Friday, August 7, 2015

Additional Adjustment Aid: Real Money for Non-existent Students

One of the most unfair things in New Jersey's deeply unfair aid distribution is an obscure aid stream called "Additional Adjustment Aid."

Additional Adjustment Aid's calculation is very opaque but many of the districts that receive it are Interdistrict Choice districts that have lost Choice enrollment.

Interdistrict Choice is a program in which state taxpayers pay tuition for students to attend school outside of the district they live in. The formula for Choice Aid is simple:

Local Fair Share x # of Choice Students Enrolled = Choice Aid

The average Choice Aid payment is nearly $11,000 per Choice student.

Interdistrict Choice is supposed to be based on competition: if a district can't hold onto its students it is supposed to lose Choice money.

However, Chris Christie, for purely political reasons, opposes letting any district lose money, no matter how overaided it is. Thus for the 2014-2015 aid distribution he decided that Choice districts that LOST Choice students would still get the same amount of money they got the year previous with the aid being rechanneled from Choice Aid into "Additional Adjustment Aid."

Since Choice districts are paid "Additional Adjustment Aid" for students who have left it is literally taxpayer payment for non-existent students. It means that while scores of non-Choice districts have to figure out how to educate growing student populations with the same amount of money Choice districts get to figure out how to spend the same amount of money on shrinking student populations. 

This undermines the integrity of Interdistrict Choice.  If Choice districts keep their Choice money, no matter what, they have little incentive to retain their Choice students.

The Department of Education makes no announcement of this policy.  No journalist covers it.  Taxpayer groups do not protest.  The Education Law Center, supposedly the guardian of low-resource districts, does not protest the diversion of money away from the state's neediest districts.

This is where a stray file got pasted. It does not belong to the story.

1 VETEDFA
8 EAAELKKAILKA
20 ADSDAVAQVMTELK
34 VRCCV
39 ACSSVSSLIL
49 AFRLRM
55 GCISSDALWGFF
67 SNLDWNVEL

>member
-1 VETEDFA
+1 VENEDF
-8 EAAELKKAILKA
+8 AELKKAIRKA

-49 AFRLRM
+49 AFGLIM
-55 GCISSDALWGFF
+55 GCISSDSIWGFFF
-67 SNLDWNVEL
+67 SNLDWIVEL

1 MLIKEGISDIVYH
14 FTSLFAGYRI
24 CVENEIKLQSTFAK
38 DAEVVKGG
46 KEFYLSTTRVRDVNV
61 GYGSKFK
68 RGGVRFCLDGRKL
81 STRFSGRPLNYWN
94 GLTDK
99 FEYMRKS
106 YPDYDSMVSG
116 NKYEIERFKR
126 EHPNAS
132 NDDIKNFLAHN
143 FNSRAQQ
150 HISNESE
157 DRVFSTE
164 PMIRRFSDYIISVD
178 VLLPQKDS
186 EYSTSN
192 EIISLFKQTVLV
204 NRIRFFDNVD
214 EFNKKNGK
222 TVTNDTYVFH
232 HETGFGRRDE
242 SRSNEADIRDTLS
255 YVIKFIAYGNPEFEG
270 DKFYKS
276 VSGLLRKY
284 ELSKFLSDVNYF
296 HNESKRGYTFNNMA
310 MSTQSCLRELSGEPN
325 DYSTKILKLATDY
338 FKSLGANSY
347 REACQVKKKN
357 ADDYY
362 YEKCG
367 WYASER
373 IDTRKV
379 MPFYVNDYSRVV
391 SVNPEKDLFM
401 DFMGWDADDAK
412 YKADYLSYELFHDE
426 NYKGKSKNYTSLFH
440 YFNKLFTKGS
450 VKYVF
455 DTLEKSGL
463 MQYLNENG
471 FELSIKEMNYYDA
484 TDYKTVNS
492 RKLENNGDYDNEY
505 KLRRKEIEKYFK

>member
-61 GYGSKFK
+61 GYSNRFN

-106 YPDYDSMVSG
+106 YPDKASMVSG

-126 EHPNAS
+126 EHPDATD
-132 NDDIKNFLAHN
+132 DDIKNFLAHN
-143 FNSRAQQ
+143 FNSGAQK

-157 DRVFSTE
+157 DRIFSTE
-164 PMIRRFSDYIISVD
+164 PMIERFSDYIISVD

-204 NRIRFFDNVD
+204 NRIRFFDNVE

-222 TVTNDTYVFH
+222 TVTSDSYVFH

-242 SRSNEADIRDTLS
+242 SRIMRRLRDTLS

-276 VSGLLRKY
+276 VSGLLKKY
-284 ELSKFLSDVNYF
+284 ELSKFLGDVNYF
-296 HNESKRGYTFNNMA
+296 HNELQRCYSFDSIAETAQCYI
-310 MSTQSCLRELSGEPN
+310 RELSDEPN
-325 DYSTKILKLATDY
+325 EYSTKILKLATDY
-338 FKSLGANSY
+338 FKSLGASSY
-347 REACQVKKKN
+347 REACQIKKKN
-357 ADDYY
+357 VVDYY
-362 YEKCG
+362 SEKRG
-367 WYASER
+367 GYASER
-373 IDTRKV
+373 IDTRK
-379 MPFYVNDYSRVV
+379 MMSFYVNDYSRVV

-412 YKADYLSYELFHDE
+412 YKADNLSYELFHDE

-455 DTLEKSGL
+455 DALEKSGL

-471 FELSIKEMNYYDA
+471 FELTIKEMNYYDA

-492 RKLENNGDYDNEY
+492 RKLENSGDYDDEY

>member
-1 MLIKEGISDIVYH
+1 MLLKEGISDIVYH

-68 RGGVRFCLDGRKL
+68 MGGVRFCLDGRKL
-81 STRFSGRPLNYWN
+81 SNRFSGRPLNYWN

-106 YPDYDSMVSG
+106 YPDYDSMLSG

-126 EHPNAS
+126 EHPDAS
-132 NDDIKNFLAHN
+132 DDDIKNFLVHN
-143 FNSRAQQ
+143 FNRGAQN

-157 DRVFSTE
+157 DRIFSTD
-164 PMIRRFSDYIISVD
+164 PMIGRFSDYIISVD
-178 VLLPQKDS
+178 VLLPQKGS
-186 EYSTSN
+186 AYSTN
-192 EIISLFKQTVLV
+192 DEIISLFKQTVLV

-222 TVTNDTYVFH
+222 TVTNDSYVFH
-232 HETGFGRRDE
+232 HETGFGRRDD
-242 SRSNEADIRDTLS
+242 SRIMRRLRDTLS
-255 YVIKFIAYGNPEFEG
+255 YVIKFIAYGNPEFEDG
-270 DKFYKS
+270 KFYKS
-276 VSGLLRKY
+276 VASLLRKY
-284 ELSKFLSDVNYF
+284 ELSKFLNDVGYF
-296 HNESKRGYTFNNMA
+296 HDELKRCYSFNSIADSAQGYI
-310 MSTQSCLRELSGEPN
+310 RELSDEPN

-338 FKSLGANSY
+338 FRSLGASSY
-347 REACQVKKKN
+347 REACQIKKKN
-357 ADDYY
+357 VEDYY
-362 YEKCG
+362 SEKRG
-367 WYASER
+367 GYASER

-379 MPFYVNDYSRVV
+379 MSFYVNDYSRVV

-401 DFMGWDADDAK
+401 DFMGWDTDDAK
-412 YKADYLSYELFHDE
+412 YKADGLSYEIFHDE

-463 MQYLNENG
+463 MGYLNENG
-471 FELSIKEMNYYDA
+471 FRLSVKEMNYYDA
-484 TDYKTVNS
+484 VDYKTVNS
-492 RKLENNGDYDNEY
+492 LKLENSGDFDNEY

The announcement is buried in obscure legislative documents like this from 2015-2016:

The FY 2016 recommended budget provides little increase in direct K-12 State aid to school districts, with such funding increasing by 0.07 percent ($5.2 million) Statewide to $7.96 billion. The only school districts that would receive an increase in State aid under the proposal are 83 districts that participate in the interdistrict public school choice program that are projected to serve more students in that program in the 2015- 2016 school year than in the 2014-2015 school year. All other school districts will receive the same amount of total State aid in FY 2016 as was received in FY 2015; this includes 26 school choice districts that will receive additional adjustment aid to offset a decrease in school choice aid that resulted from the districts serving fewer students in the program.

And here's the version for 2014-2015:

Most school districts will receive the same amount of adjustment aid in FY 2015 as was received in FY 2014. The one exception is for the 19 school districts that participate in the interdistrict public school choice program. The districts are projected to experience a decrease in the number of school choice students enrolling in the districts’ schools in the 2014-2015 school year, and will receive less school choice aid in FY 2015 as a result. These districts will receive an increase in adjustment aid to fully offset the decrease in school choice aid. 

Additional Adjustment Aid is the most opaque of all the aid streams. The DOE doesn't release which districts are getting the aid, nor the total amount.

However, here are a few I've found through careful digging into the State Aid Summaries:

  • The Morris School District is getting $316,000 in Additional Adjustment Aid for non-existent students.

  • Cumberland Regional $138,000 for non-existent students.

The Christie Administration is even letting Choice districts even carry over their Additional Adjustment Aid into the next year.  

  • Englewood got $497,000 in Additional Adjustment Aid for 2014-2015 and now it is getting that same amount for 2015-2016.

  • Hoboken (which is involved in every aid hoarding scheme) got $255,000 in Additional Adjustment Aid in 2014-2015 and is now keeping that money for 2015-2016.

This is especially infuriating because Englewood and Hoboken are resuming their increase in Choice students and getting even more money.  Englewood is getting another $331,380.  Hoboken is getting another $749,133.

I try not to blame Christie for everything but this is completely his unfair, irrational fault. The only mitigating circumstance that Christie has is that the NJ legislature rubberstamped this.

Again, why does this matter?  Why am I angry about other districts' "good fortune"?  It's because the state is broke and exactly 513 districts got exactly $0 in increase, often despite growing residential enrollments. When the state can only find another $2.2 million for Extraordinary Aid there is no justification for even a few million to "educate" students who are no longer in a district.

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